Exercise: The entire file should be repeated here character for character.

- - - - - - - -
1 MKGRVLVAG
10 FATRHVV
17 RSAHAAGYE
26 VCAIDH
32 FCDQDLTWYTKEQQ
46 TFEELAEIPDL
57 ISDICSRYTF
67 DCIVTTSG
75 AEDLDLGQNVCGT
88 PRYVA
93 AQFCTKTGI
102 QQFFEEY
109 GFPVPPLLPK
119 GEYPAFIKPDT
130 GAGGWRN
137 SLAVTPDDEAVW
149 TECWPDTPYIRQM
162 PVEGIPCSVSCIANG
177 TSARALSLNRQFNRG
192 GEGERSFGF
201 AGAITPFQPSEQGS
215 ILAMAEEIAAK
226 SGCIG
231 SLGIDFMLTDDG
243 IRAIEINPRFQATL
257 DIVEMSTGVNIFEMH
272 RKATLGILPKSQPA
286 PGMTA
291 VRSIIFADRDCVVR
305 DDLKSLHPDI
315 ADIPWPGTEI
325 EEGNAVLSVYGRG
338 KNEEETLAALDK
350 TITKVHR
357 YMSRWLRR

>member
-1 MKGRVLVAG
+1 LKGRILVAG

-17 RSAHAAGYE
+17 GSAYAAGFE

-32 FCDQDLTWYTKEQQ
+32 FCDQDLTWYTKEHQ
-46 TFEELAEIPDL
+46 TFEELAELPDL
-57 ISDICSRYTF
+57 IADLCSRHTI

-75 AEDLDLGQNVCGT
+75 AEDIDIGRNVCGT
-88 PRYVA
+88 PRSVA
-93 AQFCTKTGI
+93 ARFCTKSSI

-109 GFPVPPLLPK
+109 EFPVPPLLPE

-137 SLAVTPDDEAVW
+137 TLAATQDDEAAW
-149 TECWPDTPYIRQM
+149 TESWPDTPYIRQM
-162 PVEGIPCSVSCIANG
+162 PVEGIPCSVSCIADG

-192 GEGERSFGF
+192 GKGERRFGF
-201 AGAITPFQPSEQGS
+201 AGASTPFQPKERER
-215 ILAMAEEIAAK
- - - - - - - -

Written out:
1 MKGRVLVAG
10 FATRHVV
17 RSAHAAGYE
26 VCAIDH
32 FCDQDLTWYTKEQQ
46 TFEELAEIPDL
57 ISDICSRYTF
67 DCIVTTSG
75 AEDLDLGQNVCGT
88 PRYVA
93 AQFCTKTGI
102 QQFFEEY
109 GFPVPPLLPK
119 GEYPAFIKPDT
130 GAGGWRN
137 SLAVTPDDEAVW
149 TECWPDTPYIRQM
162 PVEGIPCSVSCIANG
177 TSARALSLNRQFNRG
192 GEGERSFGF
201 AGAITPFQPSEQGS
215 ILAMAEEIAAK
226 SGCIG
231 SLGIDFMLTDDG
243 IRAIEINPRFQATL
257 DIVEMSTGVNIFEMH
272 RKATLGILPKSQPA
286 PGMTA
291 VRSIIFADRDCVVR
305 DDLKSLHPDI
315 ADIPWPGTEI
325 EEGNAVLSVYGRG
338 KNEEETLAALDK
350 TITKVHR
357 YMSRWLRR

>member
-1 MKGRVLVAG
+1 LKGRILVAG

-17 RSAHAAGYE
+17 GSAYAAGFE

-32 FCDQDLTWYTKEQQ
+32 FCDQDLTWYTKEHQ
-46 TFEELAEIPDL
+46 TFEELAELPDL
-57 ISDICSRYTF
+57 IADLCSRHTI

-75 AEDLDLGQNVCGT
+75 AEDIDIGRNVCGT
-88 PRYVA
+88 PRSVA
-93 AQFCTKTGI
+93 ARFCTKSSI

-109 GFPVPPLLPK
+109 EFPVPPLLPE

-137 SLAVTPDDEAVW
+137 TLAATQDDEAAW
-149 TECWPDTPYIRQM
+149 TESWPDTPYIRQM
-162 PVEGIPCSVSCIANG
+162 PVEGIPCSVSCIADG

-192 GEGERSFGF
+192 GKGERRFGF
-201 AGAITPFQPSEQGS
+201 AGASTPFQPKERER
-215 ILAMAEEIAAK